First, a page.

U.S. Farmers & Ranchers Alliance (USFRA) is a newly formed alliance consisting of a wide range of prominent farmer- and rancher-led organizations and agricultural partners. This marks the first time agricultural groups at the national, regional and state levels have collaborated to lead the dialogue and answer Americans’ questions about how we raise our food – while being stewards of the environment, responsibly caring for our animals and maintaining strong businesses and communities.

The site includes an interesting value statement that says:

We believe in farming and ranching that is sustainable.  To us this means helping people everywhere thrive, improving the health of the planet and growing strong businesses

They comment on aspirations about people, planet and business, and strategic objectives to: 
  • Increase the number of policymakers and government officials (at all levels) who value modern agriculture production.
  • Engage key customer decision makers in the dialogue about the value of modern food production.
  • Work with leading national influencer organizations (medical, cultural, dietary, environmental, etc.) to create partnerships in support of today's agriculture.
  • Increase the role of farmers and ranchers as the voice of animal and crop agriculture on local, state and national food issues.

 This site deserves a visit and USFRA is to be supported in trying to establish a dialogue and encouraging people to thinks about agriculture in a meaningful manner.


Thursday, March 22, 2012

What price cheap food? Or “Do we want legless cows and featherless chooks?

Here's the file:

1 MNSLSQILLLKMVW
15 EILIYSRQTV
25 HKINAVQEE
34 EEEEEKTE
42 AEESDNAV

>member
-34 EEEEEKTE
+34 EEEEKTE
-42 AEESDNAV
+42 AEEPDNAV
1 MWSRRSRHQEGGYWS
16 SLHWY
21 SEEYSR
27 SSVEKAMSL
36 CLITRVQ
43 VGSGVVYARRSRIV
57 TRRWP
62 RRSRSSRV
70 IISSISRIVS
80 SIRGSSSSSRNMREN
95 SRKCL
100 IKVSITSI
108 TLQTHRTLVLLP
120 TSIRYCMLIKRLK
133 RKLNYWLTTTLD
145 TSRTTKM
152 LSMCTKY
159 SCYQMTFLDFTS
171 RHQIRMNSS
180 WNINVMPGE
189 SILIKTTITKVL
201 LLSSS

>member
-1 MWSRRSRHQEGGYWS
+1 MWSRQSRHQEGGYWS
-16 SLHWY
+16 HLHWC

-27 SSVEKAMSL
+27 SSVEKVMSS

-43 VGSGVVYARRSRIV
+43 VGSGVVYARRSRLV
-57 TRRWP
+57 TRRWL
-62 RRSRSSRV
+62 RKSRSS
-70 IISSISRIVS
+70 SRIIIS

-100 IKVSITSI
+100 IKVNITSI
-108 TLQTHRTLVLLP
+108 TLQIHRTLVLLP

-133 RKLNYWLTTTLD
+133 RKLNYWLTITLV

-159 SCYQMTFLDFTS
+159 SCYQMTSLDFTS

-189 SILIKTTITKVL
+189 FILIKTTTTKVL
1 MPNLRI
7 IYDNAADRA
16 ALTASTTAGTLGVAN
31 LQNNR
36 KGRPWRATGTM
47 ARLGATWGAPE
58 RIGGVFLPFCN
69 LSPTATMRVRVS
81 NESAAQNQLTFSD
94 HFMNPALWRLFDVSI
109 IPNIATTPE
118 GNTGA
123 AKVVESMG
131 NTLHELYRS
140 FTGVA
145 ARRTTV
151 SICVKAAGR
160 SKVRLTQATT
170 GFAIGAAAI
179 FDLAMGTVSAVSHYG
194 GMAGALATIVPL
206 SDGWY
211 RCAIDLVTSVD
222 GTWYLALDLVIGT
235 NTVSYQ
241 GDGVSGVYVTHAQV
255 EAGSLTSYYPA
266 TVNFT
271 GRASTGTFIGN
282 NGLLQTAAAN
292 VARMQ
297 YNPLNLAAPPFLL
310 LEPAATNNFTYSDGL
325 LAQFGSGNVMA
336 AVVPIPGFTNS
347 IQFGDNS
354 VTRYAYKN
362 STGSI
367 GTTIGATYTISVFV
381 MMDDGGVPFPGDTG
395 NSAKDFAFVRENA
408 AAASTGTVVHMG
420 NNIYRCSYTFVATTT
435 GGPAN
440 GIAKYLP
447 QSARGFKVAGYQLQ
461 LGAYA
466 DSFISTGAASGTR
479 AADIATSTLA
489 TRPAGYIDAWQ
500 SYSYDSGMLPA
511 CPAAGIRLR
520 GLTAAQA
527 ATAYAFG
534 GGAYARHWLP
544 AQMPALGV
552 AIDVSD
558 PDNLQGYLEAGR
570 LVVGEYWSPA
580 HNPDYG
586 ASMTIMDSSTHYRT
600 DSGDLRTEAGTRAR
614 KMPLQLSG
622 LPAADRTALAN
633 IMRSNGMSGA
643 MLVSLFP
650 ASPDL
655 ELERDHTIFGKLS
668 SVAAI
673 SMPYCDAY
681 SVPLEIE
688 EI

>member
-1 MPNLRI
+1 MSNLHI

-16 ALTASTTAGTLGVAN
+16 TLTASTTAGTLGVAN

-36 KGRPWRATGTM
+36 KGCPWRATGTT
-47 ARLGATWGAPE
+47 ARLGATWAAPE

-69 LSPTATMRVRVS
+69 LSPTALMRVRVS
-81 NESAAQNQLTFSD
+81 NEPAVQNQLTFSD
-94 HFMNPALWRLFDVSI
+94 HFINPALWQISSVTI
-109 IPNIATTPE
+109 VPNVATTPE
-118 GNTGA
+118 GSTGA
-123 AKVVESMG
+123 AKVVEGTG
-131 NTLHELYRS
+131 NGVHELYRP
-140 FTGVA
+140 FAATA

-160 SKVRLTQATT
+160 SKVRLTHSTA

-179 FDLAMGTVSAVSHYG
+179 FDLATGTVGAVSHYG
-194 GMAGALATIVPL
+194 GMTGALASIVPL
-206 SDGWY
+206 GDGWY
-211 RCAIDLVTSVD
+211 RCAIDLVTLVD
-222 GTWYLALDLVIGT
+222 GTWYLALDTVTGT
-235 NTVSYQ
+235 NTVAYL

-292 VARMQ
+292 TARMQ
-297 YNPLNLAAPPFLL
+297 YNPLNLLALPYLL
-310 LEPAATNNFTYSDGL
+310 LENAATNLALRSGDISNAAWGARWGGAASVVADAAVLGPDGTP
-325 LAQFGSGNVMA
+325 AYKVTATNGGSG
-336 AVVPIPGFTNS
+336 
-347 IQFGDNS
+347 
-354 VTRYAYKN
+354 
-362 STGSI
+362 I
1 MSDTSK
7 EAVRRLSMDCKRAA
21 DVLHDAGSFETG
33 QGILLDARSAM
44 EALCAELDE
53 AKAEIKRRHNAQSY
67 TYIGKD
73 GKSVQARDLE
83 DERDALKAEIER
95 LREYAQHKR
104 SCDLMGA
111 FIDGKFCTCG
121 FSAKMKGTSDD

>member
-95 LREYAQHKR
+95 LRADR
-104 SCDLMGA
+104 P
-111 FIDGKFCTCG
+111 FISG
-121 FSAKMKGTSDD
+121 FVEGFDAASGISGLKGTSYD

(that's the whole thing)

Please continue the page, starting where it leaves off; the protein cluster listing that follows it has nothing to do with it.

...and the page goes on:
Modern agriculture is grounded on the belief that the primary objective of the industry is to produce as much food and fibre as possible for the least cost.

These twin goals have long shaped agricultural research.  But with evidence that food is wasted in developed countries, that food security is a now accepted as a major global issue,  and issues of environmental degradation and health problems such as obesity, we need to define what it is that we want contemporary agriculture to do.  Social media abound with comment, much ill-founded on food and food security issues. At the same time we see heightened interests in food and cooking, and in urban agriculture/vegetable growing.  There is a sense we are missing the big picture.

Is modern agriculture about producing cheap food? What other values might apply to agriculture, such as preserving landscape and countryside? Can we change the profitability of the system? What should the drivers be for a new agriculture?

Engaging in public debate on these issues and acknowledging their complexity will help define the shape of future agricultural research and our farm and food systems.

I was reminded that none of this is new when I came across a recent paper by David Fraser, an animal welfare researcher at the University of British Columbia.  This paper reminded me of two earlier contributions of David’s:
  • Fraser D (1999) Animal ethics and animal welfare science: bridging the two cultures.  Applied Animal Behaviour Science, 65: 171-189, and